We went on our regular Canyon Walk at Lunada Canyon recently and I also went back to Forrestal Preserve. The spring plants had pretty much done their thing and the summer plants were coming into bloom. The California Buckwheat, Eriogonum fasciculatum, above, was abundant, and it's cousin, the Ashyleaf Buckwheat, Eriogonim cinereum, below, was trying to outdo it. In fact at Forrestal, it seemed to be everywhere, even in places I had not noticed before.
I like to photograph the plants in all of their seasons and under all conditions. The main reason I went back to Forrestal was to see if there was anything left of the lilies (Catalina Mariposa Lily, Calochortus catalinae) that were so beautiful in April. It has pretty much died back. It looked like this a month ago, and now only a few seed pods remain.
If you remember, I have blogged about one particular Bladderpod plant, Isomeris arborea, at Lunada Canyon before. Here is what it looked like in July of 2008, and here is what it looks like now, full of pods and new growth. It's holding its own despite all the fog and overcast weather we had in June and early July.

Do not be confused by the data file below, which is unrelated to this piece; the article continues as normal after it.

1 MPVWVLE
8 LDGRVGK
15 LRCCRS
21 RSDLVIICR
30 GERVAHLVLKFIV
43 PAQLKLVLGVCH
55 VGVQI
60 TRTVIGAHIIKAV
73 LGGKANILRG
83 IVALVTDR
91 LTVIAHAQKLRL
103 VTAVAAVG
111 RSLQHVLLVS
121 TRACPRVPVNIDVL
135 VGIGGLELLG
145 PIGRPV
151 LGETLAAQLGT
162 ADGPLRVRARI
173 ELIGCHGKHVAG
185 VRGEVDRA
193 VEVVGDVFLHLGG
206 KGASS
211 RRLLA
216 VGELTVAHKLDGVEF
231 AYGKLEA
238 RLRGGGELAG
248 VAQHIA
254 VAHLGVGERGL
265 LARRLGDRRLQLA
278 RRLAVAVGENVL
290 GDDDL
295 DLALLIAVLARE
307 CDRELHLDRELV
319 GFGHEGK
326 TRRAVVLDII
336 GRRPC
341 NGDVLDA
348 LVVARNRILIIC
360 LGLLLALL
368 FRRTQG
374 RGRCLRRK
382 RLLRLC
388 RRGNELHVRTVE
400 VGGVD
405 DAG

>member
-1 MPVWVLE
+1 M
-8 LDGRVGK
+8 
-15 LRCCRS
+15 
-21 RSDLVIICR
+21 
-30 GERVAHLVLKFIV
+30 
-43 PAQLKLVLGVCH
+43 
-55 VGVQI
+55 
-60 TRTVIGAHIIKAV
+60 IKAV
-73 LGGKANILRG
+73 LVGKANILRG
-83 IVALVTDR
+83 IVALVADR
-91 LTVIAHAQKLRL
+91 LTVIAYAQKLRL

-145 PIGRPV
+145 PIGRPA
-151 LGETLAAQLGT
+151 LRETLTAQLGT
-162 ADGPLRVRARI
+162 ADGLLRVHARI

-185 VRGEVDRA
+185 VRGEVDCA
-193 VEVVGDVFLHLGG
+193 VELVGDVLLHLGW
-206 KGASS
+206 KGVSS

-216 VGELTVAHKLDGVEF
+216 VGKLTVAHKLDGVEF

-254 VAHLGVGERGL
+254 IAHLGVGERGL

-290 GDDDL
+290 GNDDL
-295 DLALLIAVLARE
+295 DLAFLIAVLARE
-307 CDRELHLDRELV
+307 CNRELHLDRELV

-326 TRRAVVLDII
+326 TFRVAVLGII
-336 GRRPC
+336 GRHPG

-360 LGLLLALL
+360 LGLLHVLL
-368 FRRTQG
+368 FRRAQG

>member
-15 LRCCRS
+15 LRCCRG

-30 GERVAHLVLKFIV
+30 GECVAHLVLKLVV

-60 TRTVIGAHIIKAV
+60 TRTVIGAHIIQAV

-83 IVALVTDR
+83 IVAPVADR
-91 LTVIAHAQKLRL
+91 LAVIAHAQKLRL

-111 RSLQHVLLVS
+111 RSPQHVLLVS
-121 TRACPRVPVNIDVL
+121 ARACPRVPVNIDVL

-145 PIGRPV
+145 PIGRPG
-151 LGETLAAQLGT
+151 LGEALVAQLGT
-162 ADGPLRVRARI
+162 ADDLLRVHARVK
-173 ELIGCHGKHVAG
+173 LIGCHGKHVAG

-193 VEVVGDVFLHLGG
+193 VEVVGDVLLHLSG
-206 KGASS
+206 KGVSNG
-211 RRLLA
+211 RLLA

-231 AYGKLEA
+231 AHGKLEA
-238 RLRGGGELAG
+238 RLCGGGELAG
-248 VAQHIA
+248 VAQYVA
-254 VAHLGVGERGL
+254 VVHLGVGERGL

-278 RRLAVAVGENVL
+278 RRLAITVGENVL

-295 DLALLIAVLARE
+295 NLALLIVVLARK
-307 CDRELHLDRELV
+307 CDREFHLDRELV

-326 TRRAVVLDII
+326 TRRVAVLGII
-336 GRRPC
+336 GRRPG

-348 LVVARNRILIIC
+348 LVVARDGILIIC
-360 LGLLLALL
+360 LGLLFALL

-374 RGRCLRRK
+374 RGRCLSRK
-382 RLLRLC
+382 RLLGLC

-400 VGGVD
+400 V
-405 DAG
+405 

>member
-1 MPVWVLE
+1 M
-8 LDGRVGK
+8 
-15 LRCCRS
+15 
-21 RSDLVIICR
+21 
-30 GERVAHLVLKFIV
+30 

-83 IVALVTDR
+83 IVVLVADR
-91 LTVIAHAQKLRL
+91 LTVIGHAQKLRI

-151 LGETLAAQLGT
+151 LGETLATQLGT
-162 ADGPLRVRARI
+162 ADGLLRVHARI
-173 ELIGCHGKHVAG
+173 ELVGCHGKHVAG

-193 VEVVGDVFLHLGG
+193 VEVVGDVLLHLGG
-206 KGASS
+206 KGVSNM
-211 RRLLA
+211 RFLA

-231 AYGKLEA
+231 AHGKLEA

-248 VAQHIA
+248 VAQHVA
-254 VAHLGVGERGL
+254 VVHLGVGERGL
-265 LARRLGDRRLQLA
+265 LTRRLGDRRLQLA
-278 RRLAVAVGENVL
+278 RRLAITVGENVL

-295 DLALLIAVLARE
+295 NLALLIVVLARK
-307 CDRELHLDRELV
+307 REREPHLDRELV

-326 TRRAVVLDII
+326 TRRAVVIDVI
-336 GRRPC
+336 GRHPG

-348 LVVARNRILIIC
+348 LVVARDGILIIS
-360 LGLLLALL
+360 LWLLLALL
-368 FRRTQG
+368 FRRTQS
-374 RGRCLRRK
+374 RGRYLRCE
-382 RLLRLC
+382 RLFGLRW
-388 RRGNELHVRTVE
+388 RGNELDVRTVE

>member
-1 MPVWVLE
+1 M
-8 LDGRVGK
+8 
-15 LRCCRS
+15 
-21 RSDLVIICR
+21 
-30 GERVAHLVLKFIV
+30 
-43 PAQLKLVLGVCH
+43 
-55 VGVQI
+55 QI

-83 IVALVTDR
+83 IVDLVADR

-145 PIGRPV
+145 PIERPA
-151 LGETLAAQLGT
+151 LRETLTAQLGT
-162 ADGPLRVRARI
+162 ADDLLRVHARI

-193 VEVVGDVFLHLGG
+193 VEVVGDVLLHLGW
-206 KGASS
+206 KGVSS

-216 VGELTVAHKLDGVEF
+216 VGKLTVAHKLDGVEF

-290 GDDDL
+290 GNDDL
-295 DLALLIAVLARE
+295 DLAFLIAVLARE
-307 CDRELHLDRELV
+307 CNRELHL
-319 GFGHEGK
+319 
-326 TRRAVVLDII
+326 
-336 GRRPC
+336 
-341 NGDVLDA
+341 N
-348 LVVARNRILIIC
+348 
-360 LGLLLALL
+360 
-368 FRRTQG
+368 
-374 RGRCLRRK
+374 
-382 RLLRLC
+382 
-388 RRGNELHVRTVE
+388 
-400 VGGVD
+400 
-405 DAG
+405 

The purple sage, Salvia leucophylla, however, that was just glorious everywhere this spring, is now looking very sad, indeed. I don't remember the flowers turning black like this before and I am wondering if the foggy weather has caused a mildew to take hold.
But a new plant has made an appearance, Tarweed. Yvetta and I puzzled over the species of this one for several days. One of the reasons we had trouble is because there are so many tarplants and the other is because the species is undergoing a name change. I finally decided on Fascicled Tarplant, Deinandra fasciculata var. ramosissima. It's other name is Hemizonia ramosissima. This link will describe some of the changes taking place in the taxonomy of the plants of Southern Californis and the headaches that this can cause. Calflora uses both names, hemizonia and deinandra, and on one page says the former is the new name and on another, it says the latter is the new name. Oh well, "a rose by any other name... "